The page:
The US didn't just try to kill a simple World Health Assembly resolution on the benefits of breast feeding on behalf of big corporations that make baby formula, it also threatened smaller countries with economic sanctions for supporting it.

This stunner from a report in The New York Times occurred at the United Nations-affiliated World Health Assembly in Geneva earlier this year.  More than a dozen sources corroborated the account, but didn't want to go on the record in order to avoid retaliation from Washington.

The resolution was simple enough:  It said that mother's milk is healthiest for children and countries should strive to limit the inaccurate or misleading marketing of breast milk substitutes.  This is not a baseless claim, it's backed up with decades of solid research.  Delegates expected to pass it and move on, but the US delegation had other ideas.

The Americans tried to take out the part calling on governments to "protect, promote, and support breast-feeding".  They also demanded to remove another passage that called on policymakers to restrict the promotion of food products that many experts say can have deleterious effects on young children.

With no support, the US quickly turned bully and threatened economic sanctions against Ecuador if it did not withdraw the resolution.  Faced with the loss of military aid and trade restrictions, tiny Ecuador bent over.  Healthcare groups tried to find another sponsor, no one wanted to cross the US until Russia reluctantly stepped up to introduce the Mother's Milk resolution.  But strangely, the delegation from the Trump administration didn't want to defy Russia.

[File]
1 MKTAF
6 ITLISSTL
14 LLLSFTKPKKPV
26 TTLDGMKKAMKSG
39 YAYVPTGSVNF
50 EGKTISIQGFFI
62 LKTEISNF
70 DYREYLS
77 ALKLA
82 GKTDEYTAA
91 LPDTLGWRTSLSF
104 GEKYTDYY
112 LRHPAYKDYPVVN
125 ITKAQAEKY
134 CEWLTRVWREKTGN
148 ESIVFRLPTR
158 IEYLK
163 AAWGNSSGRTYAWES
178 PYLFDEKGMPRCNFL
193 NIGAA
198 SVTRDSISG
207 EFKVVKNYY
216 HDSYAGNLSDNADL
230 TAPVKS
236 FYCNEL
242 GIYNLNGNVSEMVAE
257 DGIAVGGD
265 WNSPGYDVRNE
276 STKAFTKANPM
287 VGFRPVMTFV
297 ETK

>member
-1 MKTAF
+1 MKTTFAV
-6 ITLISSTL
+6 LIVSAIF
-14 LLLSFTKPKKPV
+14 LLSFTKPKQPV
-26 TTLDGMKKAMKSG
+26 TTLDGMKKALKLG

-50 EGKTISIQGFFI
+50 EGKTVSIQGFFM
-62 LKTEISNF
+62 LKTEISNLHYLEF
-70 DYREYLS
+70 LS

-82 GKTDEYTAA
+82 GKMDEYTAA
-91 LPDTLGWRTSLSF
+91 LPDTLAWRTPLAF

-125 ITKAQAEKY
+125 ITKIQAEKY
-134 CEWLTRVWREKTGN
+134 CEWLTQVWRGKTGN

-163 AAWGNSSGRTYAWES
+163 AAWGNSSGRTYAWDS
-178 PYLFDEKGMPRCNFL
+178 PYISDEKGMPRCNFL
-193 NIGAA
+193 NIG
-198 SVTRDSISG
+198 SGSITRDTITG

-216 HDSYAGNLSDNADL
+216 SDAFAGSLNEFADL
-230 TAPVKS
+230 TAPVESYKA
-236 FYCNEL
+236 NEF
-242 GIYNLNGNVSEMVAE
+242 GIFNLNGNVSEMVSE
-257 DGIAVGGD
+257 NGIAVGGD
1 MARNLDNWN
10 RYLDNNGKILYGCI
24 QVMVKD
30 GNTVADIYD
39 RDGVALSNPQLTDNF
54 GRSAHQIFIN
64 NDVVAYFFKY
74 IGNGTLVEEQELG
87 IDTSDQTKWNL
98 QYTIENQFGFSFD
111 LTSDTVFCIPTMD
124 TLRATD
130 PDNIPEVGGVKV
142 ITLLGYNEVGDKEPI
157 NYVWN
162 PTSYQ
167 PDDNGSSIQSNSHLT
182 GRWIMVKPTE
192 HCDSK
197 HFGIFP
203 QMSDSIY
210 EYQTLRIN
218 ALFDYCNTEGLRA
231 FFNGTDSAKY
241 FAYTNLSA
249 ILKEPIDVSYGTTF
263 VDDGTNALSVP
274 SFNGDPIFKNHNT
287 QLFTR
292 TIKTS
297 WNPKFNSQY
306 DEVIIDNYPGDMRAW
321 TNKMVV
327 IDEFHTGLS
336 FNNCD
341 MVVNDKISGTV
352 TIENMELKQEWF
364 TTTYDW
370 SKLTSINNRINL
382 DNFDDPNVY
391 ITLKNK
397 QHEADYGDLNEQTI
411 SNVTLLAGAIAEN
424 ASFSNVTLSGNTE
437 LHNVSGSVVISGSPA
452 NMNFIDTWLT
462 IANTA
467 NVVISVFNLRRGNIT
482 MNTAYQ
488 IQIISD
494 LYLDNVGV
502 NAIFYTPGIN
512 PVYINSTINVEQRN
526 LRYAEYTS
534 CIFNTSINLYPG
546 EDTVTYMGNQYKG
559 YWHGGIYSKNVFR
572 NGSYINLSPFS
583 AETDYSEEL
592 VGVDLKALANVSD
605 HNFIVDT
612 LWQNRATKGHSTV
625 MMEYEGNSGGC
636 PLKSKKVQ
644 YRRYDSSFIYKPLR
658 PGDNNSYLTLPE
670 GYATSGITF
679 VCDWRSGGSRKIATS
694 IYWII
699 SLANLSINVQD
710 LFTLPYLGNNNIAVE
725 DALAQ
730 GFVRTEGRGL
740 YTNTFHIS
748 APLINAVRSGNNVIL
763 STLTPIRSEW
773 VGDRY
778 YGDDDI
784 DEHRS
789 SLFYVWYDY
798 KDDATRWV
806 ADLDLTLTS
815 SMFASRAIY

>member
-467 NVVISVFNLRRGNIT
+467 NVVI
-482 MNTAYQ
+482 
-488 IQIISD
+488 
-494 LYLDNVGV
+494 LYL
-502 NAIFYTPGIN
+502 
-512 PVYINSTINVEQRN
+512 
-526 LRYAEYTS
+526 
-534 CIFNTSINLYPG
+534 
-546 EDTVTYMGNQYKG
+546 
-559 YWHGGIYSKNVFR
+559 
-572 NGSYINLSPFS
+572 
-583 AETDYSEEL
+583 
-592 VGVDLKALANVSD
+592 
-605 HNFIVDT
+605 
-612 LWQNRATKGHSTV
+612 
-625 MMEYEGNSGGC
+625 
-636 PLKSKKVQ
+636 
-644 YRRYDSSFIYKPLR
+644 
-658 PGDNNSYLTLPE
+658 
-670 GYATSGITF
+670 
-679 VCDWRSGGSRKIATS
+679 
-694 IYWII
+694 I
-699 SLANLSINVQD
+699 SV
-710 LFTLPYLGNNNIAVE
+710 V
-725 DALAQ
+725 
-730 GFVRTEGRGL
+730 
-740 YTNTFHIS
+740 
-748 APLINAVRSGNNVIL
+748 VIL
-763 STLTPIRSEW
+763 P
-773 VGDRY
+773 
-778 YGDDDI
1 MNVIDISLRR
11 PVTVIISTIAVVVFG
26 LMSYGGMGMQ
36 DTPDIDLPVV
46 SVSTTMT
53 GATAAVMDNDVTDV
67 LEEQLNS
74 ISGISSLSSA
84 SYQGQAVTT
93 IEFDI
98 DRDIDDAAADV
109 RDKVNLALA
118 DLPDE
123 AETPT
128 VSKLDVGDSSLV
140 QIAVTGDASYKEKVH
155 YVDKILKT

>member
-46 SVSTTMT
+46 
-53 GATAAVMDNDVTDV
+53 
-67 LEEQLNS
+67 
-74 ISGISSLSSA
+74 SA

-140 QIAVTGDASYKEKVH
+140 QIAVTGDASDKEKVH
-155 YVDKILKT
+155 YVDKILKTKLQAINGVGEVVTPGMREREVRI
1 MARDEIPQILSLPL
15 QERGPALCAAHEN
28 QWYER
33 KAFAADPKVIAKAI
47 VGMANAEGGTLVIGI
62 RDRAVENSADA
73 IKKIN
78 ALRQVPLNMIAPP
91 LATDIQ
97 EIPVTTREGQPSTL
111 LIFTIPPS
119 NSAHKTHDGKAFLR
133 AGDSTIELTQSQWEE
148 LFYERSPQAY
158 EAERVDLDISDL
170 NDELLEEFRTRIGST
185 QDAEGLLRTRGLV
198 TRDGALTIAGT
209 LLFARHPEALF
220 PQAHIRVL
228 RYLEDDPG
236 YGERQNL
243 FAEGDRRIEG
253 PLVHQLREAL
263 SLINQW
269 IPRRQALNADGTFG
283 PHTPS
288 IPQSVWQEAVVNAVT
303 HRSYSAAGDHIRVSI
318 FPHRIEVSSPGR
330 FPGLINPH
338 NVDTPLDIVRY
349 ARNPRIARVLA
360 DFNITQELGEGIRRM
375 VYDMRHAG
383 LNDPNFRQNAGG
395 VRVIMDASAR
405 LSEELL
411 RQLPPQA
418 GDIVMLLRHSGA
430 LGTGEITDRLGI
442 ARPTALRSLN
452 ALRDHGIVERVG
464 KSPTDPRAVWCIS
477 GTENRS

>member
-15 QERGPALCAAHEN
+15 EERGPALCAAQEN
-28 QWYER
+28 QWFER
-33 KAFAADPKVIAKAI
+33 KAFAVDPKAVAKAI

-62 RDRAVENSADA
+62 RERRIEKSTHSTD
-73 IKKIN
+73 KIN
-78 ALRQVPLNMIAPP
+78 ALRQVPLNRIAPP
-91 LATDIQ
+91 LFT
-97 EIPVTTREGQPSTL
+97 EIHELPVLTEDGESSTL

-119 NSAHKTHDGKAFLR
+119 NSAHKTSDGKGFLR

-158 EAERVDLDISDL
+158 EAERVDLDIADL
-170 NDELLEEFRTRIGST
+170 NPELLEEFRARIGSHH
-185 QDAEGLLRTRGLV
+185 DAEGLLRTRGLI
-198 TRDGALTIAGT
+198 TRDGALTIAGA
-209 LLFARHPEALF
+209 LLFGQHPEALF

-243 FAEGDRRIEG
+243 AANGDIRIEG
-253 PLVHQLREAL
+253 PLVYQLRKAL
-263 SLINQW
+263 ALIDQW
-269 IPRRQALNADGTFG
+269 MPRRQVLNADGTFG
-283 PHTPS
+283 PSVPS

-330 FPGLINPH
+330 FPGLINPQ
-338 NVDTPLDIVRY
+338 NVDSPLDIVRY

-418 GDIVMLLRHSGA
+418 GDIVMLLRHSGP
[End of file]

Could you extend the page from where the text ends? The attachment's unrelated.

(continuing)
"What happened was tantamount to blackmail, with the US holding the world hostage and trying to overturn nearly 40 years of consensus on the best way to protect infant and young child health," said Patti Rundall, the policy director of the British advocacy group Baby Milk Action.

The US didn't get its way on Mother's Milk, and it was thwarted in its effort to kill a World Health Organization effort to help poor countries obtain access to lifesaving medicines. 

But the Trump delegation did finally find a way to hurt children for the sake of profit.  It was allowed to remove support for higher taxes on sugary soft drinks from a document intended to advise governments on how to combat obesity.